Wednesday, August 14, 2013


I’ve had time to look at my “high stakes scores” (insert Hollywood style, Fay Wray’s King Kong scream)….from a data stand they’re not impressive, okay full disclosure…horrific to the ivory tower of the powers that be. 

From my tower, I really don’t care.

I’ve said before, I’m not a test taker.  My degrees are in Literacy, Elementary Education, Reading, and English and I still did horribly on the teaching boards.  (Interestingly enough I believe a politician or two didn’t do so hot on the bar exam the first...or second time - just sayin’!)  Does this mean I’m not innovative?  Creative?  Hard working?  Does this mean I don’t push kids to think, to question, to ask, to discover, to dig?  Does this mean I don’t research and prove and question? Does it mean I don’t expect rigor and attention to detail?  Um….nope!  So, what I find so absurd is that those scores, which the politicians LOVE, show nothing – nada – zilch!  What they DO show is how 8 year olds stand up to pressure, to exhaustion, to confusion, to stress, and frankly to the flexing muscles in a political game.  They can’t possibly show how much collaboration & teamwork happens in my room.  They don’t measure the intrinsic motivation, depth of learning, and drive my kids have (not sure how well you can measure the “boo factor” – when the kids actually boo you for telling them it’s lunch time!).  They can’t possibly measure the creativity, excitement, and success with real life learning that happens in my room E V E R Y  S I N G L E day.

Years ago, Dear Hubby’s cousin worked for the U.N. in Sierra Leone and Darfur.  While the work could be incredibly dangerous he brought back so many life lessons that I try to bring into my classroom.  Families are poor there; I mean dig whatever they could out of what was cast aside in dumps and trash heaps to build shelter for the family poor, I mean the villagers wash their clothes in one shared basin poor.  The one thing I will ALWAYS remember that Cousin said was that no matter how difficult things were, no matter how harsh the conditions, they always took care to carry themselves with their heads held high and also made sure they took care of each other – being sure everyone in the village had what they needed to flourish.  These folks, despite challenges in every part of their daily lives, NEVER gave up.  Cousin’s favorite thing was to bring candy from the states back to the kids.  Again, he was often amazed at their selflessness in sharing what they had (one small child even tried to break his hard candy to share with other children) and making sure everyone in the village was taken care of and successful.  They went out of their way to help each other overcome adversity and achieve.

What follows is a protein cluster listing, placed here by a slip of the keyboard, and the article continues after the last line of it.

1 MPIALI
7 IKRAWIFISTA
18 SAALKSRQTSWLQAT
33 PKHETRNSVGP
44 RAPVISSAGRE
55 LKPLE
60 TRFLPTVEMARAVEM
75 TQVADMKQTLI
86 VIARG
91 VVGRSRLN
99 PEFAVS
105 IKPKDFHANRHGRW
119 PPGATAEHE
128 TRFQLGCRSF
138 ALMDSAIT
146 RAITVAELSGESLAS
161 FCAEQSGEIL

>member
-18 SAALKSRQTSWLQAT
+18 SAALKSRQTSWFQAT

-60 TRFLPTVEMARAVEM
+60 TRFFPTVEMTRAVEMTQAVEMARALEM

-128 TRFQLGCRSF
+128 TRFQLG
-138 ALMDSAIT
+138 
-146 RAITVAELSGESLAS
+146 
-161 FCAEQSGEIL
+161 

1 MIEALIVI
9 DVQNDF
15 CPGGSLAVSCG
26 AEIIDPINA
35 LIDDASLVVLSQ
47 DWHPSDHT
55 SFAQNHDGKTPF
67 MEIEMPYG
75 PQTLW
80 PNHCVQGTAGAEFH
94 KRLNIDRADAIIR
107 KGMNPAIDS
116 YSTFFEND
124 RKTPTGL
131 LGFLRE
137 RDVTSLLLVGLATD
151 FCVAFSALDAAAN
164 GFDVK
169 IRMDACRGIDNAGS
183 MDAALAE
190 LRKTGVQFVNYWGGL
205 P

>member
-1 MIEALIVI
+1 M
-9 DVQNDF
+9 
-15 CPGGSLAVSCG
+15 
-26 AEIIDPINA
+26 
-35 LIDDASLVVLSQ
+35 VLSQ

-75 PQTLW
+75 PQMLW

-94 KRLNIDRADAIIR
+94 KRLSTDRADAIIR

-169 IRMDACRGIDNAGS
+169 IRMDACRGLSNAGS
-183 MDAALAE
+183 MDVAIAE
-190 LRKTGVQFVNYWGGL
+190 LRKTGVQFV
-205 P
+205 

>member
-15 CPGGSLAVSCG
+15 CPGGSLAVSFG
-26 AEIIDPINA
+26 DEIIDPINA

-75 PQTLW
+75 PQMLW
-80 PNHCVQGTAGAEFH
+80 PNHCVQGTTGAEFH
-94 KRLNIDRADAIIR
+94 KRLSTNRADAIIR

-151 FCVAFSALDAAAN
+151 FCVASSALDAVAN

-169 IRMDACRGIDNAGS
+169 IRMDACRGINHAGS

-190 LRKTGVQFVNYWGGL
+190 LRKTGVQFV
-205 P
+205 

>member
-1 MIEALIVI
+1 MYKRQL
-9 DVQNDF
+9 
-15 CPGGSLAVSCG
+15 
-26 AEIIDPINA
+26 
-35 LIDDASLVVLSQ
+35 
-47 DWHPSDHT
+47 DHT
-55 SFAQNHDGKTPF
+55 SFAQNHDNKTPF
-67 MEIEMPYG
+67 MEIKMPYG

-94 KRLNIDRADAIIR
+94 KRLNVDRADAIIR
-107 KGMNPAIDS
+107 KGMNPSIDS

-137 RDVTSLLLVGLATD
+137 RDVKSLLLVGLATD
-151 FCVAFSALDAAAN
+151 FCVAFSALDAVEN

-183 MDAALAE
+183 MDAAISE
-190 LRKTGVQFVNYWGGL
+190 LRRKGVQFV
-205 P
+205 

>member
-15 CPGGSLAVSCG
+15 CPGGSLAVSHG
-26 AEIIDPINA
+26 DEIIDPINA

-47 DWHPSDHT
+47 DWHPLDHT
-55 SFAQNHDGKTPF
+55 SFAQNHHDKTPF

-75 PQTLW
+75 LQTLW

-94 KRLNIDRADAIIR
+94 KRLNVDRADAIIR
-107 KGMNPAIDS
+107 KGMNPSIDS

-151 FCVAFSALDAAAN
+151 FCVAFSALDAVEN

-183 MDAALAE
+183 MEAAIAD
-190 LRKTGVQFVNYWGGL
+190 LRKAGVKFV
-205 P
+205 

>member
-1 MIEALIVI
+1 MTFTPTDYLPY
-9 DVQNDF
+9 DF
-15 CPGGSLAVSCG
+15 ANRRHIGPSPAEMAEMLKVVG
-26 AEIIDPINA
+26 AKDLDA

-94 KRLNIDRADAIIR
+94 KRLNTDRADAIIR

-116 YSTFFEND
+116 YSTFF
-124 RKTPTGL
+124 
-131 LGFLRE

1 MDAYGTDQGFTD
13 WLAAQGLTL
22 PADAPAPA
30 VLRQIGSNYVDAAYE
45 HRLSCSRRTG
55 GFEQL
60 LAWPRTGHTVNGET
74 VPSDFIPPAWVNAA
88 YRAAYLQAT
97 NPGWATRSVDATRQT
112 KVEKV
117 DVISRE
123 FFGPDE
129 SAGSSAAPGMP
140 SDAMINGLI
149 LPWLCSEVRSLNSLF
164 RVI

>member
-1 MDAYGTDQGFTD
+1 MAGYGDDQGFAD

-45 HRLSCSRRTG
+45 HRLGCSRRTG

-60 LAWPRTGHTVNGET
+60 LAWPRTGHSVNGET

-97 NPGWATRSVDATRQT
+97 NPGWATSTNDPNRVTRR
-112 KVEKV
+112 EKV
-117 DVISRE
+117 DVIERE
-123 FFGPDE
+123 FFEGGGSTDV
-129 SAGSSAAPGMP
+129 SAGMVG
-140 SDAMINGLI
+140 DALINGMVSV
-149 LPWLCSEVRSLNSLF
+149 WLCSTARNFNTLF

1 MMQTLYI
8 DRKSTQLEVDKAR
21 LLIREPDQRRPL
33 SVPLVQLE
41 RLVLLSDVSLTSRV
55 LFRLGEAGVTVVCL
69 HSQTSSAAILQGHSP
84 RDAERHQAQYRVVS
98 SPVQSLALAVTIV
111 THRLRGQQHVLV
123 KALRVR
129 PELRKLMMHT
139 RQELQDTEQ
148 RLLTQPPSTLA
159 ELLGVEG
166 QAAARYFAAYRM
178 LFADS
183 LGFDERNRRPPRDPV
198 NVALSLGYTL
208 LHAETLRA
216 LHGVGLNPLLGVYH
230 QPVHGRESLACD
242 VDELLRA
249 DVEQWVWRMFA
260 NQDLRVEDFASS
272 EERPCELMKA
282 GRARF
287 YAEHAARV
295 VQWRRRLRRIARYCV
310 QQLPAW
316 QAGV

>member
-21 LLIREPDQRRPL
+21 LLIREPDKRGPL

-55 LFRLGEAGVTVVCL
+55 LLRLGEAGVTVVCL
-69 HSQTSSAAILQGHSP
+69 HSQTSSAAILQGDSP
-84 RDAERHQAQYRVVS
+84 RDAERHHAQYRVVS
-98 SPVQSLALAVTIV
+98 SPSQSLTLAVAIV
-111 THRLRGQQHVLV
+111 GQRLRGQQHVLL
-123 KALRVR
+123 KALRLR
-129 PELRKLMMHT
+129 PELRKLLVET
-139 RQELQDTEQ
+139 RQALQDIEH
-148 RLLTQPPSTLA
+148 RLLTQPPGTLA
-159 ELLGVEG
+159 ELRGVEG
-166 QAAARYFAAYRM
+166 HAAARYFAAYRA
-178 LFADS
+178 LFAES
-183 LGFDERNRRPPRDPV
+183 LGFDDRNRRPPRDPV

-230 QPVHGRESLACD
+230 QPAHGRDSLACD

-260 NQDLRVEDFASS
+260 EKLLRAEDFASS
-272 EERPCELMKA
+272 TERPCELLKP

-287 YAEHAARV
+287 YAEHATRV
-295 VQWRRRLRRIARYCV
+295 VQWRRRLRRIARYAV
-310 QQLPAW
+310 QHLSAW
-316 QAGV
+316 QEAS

I’m sure you’ve seen the picture on the internet from the anthropologist in Africa who hid a basket of fruit and told the children in the village that whoever got to it first, won.  He was shocked to witness all of the children grab hands and run to find the basket TOGETHER then sat down together to share the treat. When he asked them why they had run like that, while one of them could have all the fruits to himself, they said: UBUNTU!  Ubuntu is an ancient African word meaning 'humanity to others'. It also means 'I am what I am because of who we all are'.   There was no test, no score, no assessment…but the terrain was rigorous, the task was challenging, and the work was motivating.

So for this year, I will continue the work I do with no mind paid to a six day, developmentally inappropriate, unreasonable assessment that tears children down, but instead with attention focused on 180 others of critical thinking, on collaboration, creativity, and teamwork, with research and depth, and intrinsically motivated eight year olds. 


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